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Life on Mars

ROBOT SCIENTIST The Curiosity rover explores a mountain in Gale Crater, where it took rock samples. NASA/JPL-CALTECH/MSSS

Temperatures can drop to -225°F on Mars, and the air is unbreathable. But around 4 billion years ago, the planet had oceans and seas, and a thick blanket of air. These conditions could have supported life.

For the past nine and a half years, NASA’s Curiosity rover has been exploring the planet’s Gale Crater, which was probably once a lake. Today, the crater contains rocks and sediment sediment VITALII LIVADNYI—GETTY IMAGES matter that settles to the bottom of a liquid (noun) The ice melted and left a layer of sediment on the sidewalk. . Curiosity has studied these for clues to whether tiny life-forms called microbes ever lived there. They could have left chemical traces on the surface. In January, NASA announced that Curiosity might have found what it was looking for.

Tantalizing Clues

In a newly published study, scientists looked at the chemical analyses Curiosity did on Martian rocks and soil. They found carbon 12, a chemical linked with life on Earth. Nearly half of Curiosity’s samples had high amounts of it.

GROUNDWORK This hole, less than an inch wide, was drilled by Curiosity.


The scientists put forth a possible explanation. Long ago, microbes grew in Martian soil. Those microbes consumed and processed carbon, producing methane gas. The gas rose into the atmosphere, where it was broken down into carbon by sunlight. The carbon rained down and settled on the planet in a layer of dust.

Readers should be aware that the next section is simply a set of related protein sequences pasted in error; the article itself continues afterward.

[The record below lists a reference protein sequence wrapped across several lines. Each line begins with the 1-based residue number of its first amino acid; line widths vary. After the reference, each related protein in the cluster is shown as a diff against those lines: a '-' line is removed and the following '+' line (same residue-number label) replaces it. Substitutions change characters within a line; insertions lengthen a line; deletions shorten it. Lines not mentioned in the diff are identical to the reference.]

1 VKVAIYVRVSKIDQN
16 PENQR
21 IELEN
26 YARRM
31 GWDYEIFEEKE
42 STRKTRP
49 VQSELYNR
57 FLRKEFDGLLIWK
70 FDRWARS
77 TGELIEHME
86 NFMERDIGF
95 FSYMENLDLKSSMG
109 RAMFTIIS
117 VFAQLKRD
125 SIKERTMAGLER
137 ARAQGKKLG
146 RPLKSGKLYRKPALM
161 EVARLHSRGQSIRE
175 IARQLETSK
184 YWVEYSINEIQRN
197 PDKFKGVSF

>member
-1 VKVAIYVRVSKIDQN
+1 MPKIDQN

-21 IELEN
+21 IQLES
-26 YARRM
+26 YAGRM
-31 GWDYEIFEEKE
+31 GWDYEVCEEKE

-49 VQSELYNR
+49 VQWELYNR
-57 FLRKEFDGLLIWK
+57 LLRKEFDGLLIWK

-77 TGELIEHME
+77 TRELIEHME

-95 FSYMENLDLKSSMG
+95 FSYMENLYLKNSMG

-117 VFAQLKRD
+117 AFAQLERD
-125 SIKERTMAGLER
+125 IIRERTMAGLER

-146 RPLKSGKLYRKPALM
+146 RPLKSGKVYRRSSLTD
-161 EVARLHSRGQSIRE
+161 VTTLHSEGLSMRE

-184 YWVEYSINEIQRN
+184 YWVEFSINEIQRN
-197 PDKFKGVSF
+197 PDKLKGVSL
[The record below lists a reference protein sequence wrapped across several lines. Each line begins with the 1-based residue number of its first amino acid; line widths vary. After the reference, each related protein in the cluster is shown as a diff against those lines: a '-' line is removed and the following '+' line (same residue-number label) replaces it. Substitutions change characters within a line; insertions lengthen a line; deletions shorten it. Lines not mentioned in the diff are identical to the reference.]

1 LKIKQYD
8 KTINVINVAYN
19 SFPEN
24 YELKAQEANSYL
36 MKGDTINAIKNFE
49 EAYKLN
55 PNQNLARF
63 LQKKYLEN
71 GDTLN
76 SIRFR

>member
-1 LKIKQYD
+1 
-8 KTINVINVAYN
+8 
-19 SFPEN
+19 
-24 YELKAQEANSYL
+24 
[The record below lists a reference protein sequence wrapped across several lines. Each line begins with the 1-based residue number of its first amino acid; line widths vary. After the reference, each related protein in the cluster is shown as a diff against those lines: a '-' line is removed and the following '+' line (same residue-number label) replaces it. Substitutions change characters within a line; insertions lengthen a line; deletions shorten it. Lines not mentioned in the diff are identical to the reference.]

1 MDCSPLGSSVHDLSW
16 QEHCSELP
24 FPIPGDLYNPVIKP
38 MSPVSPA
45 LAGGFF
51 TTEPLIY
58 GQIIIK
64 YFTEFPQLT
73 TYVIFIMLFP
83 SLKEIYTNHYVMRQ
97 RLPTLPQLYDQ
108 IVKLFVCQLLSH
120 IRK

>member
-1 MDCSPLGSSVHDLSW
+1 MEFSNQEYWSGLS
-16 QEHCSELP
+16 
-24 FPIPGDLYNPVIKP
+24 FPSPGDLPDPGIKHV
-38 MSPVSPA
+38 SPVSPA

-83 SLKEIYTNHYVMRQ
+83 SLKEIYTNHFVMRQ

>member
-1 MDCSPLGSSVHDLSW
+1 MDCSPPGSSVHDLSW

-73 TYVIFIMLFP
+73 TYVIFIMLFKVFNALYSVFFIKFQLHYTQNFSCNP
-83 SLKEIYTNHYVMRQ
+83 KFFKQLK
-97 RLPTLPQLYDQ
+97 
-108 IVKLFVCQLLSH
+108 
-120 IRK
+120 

Christopher House was the lead scientist on the study. He says Mars may have hosted life as Earth once did. “The Martian samples resemble Earth rocks from Australia from 2.7 billion years ago,” he says, “when our atmosphere was rich in biological methane.”

Other Possibilities

Curiosity’s findings are exciting, but they’re not definitive definitive IMAGE SOURCE/GETTY IMAGES final, complete, unquestionable (adjective) The jury's decision about guilt or innocence is considered definitive. . There are other ways to explain the carbon on the Martian surface. Paul Mahaffy is a retired member of the Curiosity science team. “We would really need more evidence to say we’ve identified life,” he says.

MARS, THEN AND NOW An artist’s rendering compares how Mars might have looked a few billion years ago with how it looks now.


Another explanation for the carbon is a change in the Martian atmosphere. Energy from the sun could have produced the carbon that rained on the planet. It is also possible that a massive cloud full of carbon passed through the solar system and left some behind. Scientists are waiting until Curiosity finds more evidence.

“All three of the explanations proposed fit the data that we have,” House says. “We are being cautious with our interpretations here, but that is the right approach when studying another world, such as Mars.”